The COVID-19 pandemic has evidenced the need for an efficient and safe system for the electronic prosecution of patent applications and has forced the Mexican Institute of Industrial Property to make such a system available for applications originally filed in paper format. However, as this article shows, the path to this outcome has not been straightforward.
The Industrial Property Law is currently under revision in the Senate. Two legal initiatives proposed by different senators will have to be studied, but one of them is more likely to prevail because it has the support of the Mexican Institute of Industrial Property and aims to substitute the current law in its entirety. One of the proposal's most significant objectives relates to updating the eligibility criteria of biotechnology-related inventions.
In order to recover damages following a violation of their rights, industrial property owners must first file an administrative infringement action before the Mexican Institute of Industrial Property in order to obtain a declaration of infringement and then undergo a civil court trial. This process can take up to five years and rights holders often choose not to claim compensation. As such, a recent proposal aims to reform the process for recovering damages caused by a violation of industrial property rights.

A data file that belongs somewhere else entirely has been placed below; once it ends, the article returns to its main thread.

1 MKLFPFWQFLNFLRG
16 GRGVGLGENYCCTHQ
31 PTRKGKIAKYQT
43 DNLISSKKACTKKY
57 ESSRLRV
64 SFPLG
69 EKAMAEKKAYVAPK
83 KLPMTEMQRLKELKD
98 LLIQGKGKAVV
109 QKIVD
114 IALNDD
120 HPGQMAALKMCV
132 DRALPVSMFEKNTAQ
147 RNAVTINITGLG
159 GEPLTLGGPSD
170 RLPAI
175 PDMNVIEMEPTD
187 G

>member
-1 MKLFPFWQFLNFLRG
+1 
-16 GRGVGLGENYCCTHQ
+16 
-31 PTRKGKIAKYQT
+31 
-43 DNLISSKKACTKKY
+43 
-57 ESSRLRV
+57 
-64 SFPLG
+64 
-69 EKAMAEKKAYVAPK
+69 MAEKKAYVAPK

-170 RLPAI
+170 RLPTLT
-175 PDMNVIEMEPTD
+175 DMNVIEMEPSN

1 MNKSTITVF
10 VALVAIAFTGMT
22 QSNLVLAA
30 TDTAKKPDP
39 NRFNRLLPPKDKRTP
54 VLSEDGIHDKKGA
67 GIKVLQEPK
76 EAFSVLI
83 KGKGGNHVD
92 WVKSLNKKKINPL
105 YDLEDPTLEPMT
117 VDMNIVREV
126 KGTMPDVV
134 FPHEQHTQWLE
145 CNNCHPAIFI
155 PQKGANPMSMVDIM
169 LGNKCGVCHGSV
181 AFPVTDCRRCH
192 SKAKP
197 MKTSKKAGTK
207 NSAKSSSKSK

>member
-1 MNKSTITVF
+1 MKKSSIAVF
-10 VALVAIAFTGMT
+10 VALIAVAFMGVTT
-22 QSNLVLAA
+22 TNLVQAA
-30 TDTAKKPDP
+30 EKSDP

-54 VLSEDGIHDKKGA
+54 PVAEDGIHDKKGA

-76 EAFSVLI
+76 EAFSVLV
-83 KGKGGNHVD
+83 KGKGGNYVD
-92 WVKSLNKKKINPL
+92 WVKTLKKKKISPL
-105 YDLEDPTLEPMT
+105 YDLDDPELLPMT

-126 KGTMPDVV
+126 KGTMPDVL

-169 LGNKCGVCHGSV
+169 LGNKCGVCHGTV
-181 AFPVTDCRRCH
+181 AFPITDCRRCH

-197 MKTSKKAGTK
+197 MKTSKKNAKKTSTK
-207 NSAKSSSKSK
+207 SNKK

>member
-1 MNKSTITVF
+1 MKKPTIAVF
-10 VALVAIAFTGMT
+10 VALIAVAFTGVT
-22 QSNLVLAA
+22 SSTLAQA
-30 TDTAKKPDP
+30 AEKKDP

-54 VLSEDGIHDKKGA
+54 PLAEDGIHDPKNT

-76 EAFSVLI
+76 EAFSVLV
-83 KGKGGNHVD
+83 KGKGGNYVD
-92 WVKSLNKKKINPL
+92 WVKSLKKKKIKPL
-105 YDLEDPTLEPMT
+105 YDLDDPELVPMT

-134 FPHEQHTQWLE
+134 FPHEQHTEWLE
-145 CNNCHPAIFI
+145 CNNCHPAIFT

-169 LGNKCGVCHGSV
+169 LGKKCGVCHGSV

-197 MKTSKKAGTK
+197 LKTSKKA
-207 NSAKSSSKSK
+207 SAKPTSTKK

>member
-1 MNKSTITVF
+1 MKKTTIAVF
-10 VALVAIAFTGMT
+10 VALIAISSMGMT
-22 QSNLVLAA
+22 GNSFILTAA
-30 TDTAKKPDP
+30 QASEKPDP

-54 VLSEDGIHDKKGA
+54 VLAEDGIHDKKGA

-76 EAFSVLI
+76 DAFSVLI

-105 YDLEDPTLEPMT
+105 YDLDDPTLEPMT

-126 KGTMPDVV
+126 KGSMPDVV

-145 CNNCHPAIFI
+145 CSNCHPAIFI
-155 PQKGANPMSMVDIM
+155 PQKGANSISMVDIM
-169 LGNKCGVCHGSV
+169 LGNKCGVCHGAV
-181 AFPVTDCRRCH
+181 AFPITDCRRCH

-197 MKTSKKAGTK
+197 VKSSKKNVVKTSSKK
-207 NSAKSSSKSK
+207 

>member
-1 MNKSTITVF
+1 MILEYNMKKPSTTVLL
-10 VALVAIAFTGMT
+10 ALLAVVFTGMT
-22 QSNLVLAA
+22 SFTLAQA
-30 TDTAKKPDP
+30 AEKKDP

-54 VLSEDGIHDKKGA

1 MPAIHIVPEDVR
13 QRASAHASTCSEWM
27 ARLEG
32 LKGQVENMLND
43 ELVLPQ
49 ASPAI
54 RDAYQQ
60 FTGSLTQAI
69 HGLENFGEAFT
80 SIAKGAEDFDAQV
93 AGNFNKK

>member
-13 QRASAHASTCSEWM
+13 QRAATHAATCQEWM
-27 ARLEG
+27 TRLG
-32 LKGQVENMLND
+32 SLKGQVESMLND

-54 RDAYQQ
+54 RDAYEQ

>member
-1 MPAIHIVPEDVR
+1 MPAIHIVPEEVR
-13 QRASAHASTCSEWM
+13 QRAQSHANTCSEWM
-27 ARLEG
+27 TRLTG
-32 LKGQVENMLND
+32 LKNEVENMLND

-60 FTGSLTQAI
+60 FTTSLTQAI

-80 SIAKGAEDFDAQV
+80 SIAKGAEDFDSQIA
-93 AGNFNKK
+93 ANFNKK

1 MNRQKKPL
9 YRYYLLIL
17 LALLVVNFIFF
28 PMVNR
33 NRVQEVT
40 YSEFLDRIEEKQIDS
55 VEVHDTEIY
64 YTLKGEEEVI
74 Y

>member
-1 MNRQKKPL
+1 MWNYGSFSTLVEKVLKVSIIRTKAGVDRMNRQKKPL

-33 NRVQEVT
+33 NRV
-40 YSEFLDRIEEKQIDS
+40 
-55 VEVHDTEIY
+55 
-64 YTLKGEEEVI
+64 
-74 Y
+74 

The Mexican Institute of Industrial Property's examination criteria was previously consistent enough to provide patent applicants with legal certainty about the eligibility of plant-related inventions. However, recent changes to the criteria for these kinds of invention have resulted in uncertainty which may affect even the validity of already granted patents.
The National Development Plan 2019-2024 (NDP) was recently published, just a few days before the release of the Global Innovation Index. Unlike the previous version, the new NDP does not expressly mention patents or intellectual property. This is not a good sign for a knowledge-based economy ranked first in the world for creative goods exports.